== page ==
Lawmakers on the Higher Education Committee unanimously supported bills that would stop plans to merge the state’s 12 community colleges.
State legislators have reached a compromise they hope will ease a dispute over transparency at the University of Connecticut Foundation. The foundation still would not be subject to the state’s Freedom of Information Act, however.
Top state legislators are concerned about how much officials of the state’s largest public college system are spending on administrative costs. (Photo: CSCU President Gregory Gray answers legislators’ questions.)
Two legislative committees have approved a bill that would require the state’s public colleges and the departments of Labor and Education to implement a system to track information on student employment once they graduate from Connecticut public colleges and universities.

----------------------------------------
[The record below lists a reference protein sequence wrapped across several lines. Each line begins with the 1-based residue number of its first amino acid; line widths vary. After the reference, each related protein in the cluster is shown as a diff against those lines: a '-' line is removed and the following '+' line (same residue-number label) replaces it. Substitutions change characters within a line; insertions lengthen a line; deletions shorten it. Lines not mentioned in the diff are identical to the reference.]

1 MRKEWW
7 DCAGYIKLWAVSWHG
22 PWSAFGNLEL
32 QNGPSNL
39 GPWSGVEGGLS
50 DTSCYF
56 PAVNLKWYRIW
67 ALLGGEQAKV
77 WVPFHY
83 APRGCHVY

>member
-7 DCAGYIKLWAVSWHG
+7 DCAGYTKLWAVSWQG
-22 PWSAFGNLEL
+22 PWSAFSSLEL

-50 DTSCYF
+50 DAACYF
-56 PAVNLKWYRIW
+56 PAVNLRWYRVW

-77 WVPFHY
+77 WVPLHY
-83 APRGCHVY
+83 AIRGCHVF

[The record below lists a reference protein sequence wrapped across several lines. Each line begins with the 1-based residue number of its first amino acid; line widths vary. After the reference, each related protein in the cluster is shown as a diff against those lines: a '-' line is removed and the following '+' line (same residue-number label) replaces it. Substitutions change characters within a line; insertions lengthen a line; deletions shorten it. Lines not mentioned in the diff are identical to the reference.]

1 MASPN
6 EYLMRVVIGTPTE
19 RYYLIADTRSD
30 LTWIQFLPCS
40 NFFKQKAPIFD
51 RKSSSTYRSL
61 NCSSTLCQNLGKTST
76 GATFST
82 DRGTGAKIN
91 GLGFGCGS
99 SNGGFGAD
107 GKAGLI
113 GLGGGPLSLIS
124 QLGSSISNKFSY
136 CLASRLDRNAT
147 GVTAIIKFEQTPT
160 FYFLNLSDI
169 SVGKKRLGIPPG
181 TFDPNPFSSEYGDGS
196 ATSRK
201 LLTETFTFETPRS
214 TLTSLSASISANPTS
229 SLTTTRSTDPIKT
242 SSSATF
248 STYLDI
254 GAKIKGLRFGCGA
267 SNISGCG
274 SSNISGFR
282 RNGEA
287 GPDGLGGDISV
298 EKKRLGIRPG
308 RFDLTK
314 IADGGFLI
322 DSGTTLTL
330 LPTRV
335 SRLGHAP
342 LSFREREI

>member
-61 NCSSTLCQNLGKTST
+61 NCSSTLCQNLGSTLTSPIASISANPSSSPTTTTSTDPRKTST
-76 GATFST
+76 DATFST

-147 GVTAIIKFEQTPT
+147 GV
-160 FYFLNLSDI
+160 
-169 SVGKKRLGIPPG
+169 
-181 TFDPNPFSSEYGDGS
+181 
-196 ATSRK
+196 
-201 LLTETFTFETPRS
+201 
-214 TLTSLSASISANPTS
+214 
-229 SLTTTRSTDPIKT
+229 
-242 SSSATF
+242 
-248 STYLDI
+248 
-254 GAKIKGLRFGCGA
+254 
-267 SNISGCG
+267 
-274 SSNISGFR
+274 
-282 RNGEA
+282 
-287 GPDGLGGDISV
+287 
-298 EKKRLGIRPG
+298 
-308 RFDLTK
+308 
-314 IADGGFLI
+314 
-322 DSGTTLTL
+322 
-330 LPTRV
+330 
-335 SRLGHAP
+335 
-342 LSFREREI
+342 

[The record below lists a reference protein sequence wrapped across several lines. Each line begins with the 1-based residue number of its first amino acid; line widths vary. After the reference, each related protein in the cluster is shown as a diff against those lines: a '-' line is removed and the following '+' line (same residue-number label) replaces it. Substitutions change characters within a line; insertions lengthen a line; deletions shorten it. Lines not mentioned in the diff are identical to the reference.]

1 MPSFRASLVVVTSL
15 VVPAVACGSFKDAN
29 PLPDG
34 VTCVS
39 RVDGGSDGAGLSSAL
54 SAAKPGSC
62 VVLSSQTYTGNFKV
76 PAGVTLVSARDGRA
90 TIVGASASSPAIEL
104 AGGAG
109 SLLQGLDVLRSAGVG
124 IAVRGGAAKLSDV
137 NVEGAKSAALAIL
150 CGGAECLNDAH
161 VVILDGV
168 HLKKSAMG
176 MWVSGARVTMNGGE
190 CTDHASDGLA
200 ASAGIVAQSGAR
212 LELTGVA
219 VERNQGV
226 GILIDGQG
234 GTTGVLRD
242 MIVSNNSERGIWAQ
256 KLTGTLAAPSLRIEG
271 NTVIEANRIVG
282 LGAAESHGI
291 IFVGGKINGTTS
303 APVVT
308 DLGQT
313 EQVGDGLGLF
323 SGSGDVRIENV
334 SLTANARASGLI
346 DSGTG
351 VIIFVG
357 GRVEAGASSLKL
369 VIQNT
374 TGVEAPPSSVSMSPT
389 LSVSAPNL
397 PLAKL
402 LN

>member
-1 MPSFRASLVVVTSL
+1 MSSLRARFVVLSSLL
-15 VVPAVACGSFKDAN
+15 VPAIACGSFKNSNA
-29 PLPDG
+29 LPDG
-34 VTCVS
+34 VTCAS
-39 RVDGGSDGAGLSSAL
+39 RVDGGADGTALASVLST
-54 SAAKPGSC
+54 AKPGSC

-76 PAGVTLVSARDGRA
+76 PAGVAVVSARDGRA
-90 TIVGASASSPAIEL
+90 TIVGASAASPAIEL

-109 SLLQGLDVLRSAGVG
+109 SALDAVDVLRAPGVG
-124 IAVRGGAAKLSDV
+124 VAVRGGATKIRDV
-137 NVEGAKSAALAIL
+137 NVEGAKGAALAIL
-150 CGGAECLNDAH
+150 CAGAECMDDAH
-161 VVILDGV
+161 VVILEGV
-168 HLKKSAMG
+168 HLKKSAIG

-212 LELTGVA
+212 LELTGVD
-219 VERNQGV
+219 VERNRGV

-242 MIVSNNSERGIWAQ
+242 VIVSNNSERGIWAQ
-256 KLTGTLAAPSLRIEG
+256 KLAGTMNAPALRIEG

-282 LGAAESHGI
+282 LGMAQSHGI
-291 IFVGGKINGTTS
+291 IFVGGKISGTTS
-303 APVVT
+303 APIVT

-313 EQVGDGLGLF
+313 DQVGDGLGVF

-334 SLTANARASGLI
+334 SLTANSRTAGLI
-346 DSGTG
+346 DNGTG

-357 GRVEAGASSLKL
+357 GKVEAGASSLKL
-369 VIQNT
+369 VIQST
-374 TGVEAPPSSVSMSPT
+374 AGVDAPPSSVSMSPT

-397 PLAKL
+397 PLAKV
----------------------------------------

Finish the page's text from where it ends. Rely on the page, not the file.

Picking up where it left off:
If the new chairman of the legislature’s Higher Education Committee gets his way, the independence that the state’s public colleges have enjoyed for years will be reined in more under lawmakers control. “I have a simple philosophy: over the years the legislature has ceded too much autonomy to the universities,” Sen. Steve Cassano, D-Manchester, said in a news release announcing his appointment this week.
Community college faculty and the leader of the legislature’s Higher Education Committee are upset with a proposal UConn officials plan to vote Monday on that would limit the number of credits students can transfer from community colleges.